Councilman David Greenfield piled on Anthony Weiner tonight, on his weekly Thursday night radio show, suggesting he's only doing the Republicans a favor by joining the Democratic primary and splitting the vote. Public advocate Bill de Blasio also got his share of the blame for not firing his staffer who tweeted racial and anti-semitic comments, letting him to resign out of his own will.
Thursday, April 18, 2013
Thursday, April 11, 2013
While pundits are divided among themselves whether Weiner's bombshell announcement that he's seeking to jump into the mayoral race hurts frontrunner Christine Quinn or Bill de Blasio, there's definitely one group that is not yet locked on any of the candidates. Weiner entry could shake up allegiances among New York City’s Jews, Josh Nathan-Kazis writes in The Forward.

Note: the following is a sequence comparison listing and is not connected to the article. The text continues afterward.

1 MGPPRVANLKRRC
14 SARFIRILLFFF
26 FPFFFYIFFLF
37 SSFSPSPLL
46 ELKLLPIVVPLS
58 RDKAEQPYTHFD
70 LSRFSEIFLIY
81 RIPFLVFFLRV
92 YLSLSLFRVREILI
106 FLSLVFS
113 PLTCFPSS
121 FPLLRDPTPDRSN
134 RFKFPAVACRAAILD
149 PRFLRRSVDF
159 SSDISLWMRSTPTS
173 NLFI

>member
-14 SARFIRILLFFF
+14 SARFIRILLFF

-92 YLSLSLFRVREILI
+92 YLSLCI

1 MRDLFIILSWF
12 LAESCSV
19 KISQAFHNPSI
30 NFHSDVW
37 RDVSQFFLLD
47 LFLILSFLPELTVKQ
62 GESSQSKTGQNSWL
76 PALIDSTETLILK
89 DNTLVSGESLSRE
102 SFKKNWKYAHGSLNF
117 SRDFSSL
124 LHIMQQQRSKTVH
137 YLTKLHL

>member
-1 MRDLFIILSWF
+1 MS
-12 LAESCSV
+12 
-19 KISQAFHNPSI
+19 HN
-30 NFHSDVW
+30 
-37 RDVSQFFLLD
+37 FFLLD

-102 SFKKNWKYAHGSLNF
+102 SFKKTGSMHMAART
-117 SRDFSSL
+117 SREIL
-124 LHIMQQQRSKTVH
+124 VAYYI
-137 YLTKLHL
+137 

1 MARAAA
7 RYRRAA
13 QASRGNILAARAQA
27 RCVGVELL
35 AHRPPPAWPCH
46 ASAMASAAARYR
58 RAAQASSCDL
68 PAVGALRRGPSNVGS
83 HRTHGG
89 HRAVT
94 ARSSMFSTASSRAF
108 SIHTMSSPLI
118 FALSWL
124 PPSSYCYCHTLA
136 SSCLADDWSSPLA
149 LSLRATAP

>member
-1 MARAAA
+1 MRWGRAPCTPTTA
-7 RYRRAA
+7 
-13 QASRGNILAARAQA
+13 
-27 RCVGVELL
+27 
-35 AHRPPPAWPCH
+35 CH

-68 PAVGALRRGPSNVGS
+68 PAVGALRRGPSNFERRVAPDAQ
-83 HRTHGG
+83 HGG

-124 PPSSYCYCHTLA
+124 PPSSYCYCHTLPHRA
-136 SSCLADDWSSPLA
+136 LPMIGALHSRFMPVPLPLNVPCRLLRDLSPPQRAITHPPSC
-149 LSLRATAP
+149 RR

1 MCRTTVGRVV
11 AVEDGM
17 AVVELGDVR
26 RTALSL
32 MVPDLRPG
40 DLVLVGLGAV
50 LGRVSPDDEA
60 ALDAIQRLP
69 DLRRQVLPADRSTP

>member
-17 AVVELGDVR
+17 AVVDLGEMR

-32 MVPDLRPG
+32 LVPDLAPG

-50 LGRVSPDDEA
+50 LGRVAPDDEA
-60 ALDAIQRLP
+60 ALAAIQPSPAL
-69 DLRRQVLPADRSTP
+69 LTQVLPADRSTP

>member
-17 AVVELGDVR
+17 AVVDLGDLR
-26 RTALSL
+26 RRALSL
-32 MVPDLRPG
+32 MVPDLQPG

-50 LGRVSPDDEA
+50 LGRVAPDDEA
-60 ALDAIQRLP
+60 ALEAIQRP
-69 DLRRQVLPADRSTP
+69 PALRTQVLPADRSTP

Monday, April 8, 2013
The latest corruption scandals, has exacerbated those fears of many from a post-Bloomberg mayor immune to bribery or intimidation by powerful special interests. After 12 years of a billionaire mayor, who had no outside interests to abide with, a less assertive manager would bring down New York to the level of a messy backroom deal-making government, Chris Bragg and Andrew Hawkins write in The Insider Blog.
Sunday, April 7, 2013
It has officially begun, when Christine Quinn is being painted as a moderate who's out of touch with progressive Democratic voters. A new outside campaign, by a coalition of left-leaning labor unions and Democratic activists who say they are not backing anyone in particular, has been launched Sunday night with the release of a 30 second TV ad scheduled to air on cable television stations like MSNBC and Bravo for three weeks, David Chen reports in the NY Times.